Sadly, Far cry 6 continues the series’ tiring tradition of presenting itself as political, on the surface, while groping any attempt at meaningful criticism. Like Far cry 5, which billed itself as an exploration of white supremacy in the United States but fell flat in execution, Far cry 6 is a game in which you rescue refugees by using a weapon that plays “Macarena” while you aim down.
The representation of Far cry 6The guerrillas are just as confrontational. The term guerrilla itself is so overused among the characters in the game (“guerrilla once, guerrilla always”) that it becomes a slogan. The people you help also fall into the tropes of Latin American characters: the sassy alcoholic know-it-all; a sex-obsessed couple (jokingly referred to as “animals”); the veteran guerrilla who constantly chants “viva la libertad”. Bad stereotypes are plentiful, and although I’ve tried to ignore them, the dialogue in the game doesn’t help.
Speaking of tropes (as I and other Latin Americans have seen it coming, since the game’s reveal), Yara is a region of Spanish origin that defaults to the English language, and more often than not, the characters. remind you of their nationality by switching between languages without any consistency. There are sequences where two characters speak entirely in Spanish for a few seconds (one of them being a song with full English subtitles during a cutscene), then quickly return to a mashup – the same ones we saw recently in other AAA games such as The Last of Us: Part 2 and Cyberpunk 2077.
It has been said a number of times, but when Spanish speakers speak English we are not constantly cambiando a Español in the middle of a sentence. Far cry 6 is obsessed with this fallacy. It sounds like a travesty at best and disrespect at worst. Castillo quotes his father at one point, saying, “Jesus would make an incredible Yaran president.” When I heard this, I got close enough to put down the controller and call it a day. I stuck with the game long enough to see the end credits, but unfortunately the rest of the game didn’t fix all of that.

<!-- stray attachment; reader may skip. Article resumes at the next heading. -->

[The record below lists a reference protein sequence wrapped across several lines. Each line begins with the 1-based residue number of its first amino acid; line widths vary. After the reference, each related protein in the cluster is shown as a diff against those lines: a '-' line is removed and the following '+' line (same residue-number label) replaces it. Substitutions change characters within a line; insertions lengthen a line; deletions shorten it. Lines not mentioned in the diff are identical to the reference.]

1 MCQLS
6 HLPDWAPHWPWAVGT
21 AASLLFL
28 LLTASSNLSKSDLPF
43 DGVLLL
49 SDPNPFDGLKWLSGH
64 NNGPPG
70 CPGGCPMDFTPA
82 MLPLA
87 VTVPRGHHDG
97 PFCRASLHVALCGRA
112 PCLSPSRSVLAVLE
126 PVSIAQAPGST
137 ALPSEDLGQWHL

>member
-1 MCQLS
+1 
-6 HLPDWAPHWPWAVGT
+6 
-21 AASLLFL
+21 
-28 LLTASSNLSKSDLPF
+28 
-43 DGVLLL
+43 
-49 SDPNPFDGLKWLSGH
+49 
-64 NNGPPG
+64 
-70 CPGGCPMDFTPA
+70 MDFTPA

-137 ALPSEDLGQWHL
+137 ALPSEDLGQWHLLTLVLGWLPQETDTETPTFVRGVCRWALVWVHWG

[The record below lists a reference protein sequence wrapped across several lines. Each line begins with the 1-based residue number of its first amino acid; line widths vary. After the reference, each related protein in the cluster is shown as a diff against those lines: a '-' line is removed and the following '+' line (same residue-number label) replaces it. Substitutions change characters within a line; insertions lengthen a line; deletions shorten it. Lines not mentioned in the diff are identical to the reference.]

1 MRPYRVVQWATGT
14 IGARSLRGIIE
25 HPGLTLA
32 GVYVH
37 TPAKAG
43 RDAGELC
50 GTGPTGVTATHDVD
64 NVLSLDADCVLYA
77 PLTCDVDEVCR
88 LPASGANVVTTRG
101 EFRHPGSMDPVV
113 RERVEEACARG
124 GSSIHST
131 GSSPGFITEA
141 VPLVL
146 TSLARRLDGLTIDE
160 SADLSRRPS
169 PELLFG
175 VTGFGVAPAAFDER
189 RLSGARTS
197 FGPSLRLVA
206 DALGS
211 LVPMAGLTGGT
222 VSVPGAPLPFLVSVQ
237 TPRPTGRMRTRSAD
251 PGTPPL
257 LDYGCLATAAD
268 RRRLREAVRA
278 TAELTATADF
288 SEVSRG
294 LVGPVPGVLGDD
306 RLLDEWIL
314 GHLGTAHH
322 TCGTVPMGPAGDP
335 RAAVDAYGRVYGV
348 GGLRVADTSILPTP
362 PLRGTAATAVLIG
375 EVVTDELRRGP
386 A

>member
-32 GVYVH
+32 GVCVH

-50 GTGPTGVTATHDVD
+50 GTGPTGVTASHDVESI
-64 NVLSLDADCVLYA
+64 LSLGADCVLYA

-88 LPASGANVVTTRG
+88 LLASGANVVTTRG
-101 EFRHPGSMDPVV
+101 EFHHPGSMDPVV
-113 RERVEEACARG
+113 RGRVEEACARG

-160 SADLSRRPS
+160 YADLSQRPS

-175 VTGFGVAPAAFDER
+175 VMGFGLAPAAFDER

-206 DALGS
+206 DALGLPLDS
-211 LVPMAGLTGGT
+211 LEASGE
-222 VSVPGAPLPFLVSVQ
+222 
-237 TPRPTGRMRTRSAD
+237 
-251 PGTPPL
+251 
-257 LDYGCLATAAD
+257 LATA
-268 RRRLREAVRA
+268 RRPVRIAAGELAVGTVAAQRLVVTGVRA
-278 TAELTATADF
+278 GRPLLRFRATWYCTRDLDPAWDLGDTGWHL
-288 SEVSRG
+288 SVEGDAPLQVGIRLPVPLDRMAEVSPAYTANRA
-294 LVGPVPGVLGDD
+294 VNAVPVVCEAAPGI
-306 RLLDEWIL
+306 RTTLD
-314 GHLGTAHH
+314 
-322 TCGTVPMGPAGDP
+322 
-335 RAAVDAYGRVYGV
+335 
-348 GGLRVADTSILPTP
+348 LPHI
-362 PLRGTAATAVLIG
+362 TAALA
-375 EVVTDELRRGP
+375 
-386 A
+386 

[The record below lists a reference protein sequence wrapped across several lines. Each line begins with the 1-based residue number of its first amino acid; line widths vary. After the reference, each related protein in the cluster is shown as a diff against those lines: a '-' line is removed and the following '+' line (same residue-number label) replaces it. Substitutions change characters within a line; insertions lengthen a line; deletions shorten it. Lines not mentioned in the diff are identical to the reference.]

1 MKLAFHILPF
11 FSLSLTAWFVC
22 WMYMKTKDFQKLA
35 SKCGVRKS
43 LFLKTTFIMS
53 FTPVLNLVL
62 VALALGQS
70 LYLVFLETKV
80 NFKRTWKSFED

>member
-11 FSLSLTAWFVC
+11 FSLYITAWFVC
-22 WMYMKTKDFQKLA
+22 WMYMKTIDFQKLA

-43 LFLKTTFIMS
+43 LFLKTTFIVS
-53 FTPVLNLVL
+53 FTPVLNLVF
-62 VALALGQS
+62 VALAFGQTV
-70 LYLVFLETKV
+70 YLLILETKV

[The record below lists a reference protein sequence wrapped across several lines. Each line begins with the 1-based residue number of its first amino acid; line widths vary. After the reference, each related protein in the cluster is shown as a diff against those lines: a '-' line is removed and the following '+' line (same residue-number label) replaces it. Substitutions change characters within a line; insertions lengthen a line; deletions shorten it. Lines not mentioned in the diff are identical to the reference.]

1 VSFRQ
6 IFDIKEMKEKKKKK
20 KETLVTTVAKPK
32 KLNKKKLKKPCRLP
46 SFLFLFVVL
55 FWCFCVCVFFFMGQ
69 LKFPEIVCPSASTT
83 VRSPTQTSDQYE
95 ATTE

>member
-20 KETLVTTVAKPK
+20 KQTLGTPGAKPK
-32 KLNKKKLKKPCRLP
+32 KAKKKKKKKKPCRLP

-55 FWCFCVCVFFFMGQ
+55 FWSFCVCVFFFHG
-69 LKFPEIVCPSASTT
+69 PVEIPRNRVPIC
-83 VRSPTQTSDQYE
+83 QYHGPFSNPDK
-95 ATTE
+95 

What bothers me the most is the wasted potential of getting it right. Adequate representation of Latin America in the games is sorely lacking, but 2021 in particular has been remarkable in both extremes. I’ve found Hitman 3the representation of Mendoza was a pleasant surprise on almost all fronts, while the first Argentinian operator to Rainbow Six Siege was nothing like us. Far cry 6 Sometimes paints a hopeful picture, as every sign in the game – and all the graffiti – is written in Spanish. Recognizing songs on the radio, and even hearing Dani sing to them, made me stop for a second in joy and surprise. But as soon as a character started to speak, the moment was wasted.
For a Spanish setting, Yara is a vast, sprawling, and beautiful island, and on more than one occasion, I’ve parked my car to take a screenshot of the sunset illuminating a nearby coastline. Yet it’s a world built by an agglomeration of studios in which workers have described experiencing abuse, harassment, malpractice, toxic leadership and racial pay disparities, and neither empty promises nor shifting. management does seem likely to resolve these systemic problems. As Castillo himself says, if the guerrillas manage to take Yara back, what will they do with an island that has already been burnt down?
Far Cry as a whole is frozen in time. The few mechanical additions in the latest entry in the series don’t show much improvement over what Far cry 5 Where Far Cry New Dawn have already explored. And if your interest lies in finding some semblance of suitable representation, you better look elsewhere. Very few examples in recent years have been able to shake up the norm. And if Far cry 6 is an indication of what AAA editors can do with a Latin American frame – paint it more as a showcase than an actual picture worth celebrating – I’d rather not see another try.
Far cry 6 releases October 7 for Windows PC, PlayStation 5, PlayStation 4, Stadia, Xbox Series X, and Xbox One. The game has been tested on PlayStation 5 using a pre-release download code provided by Ubisoft. Vox Media has affiliate partnerships. These do not influence editorial content, although Vox Media may earn commissions for products purchased through affiliate links. You can find further information on Polygon’s ethics policy here.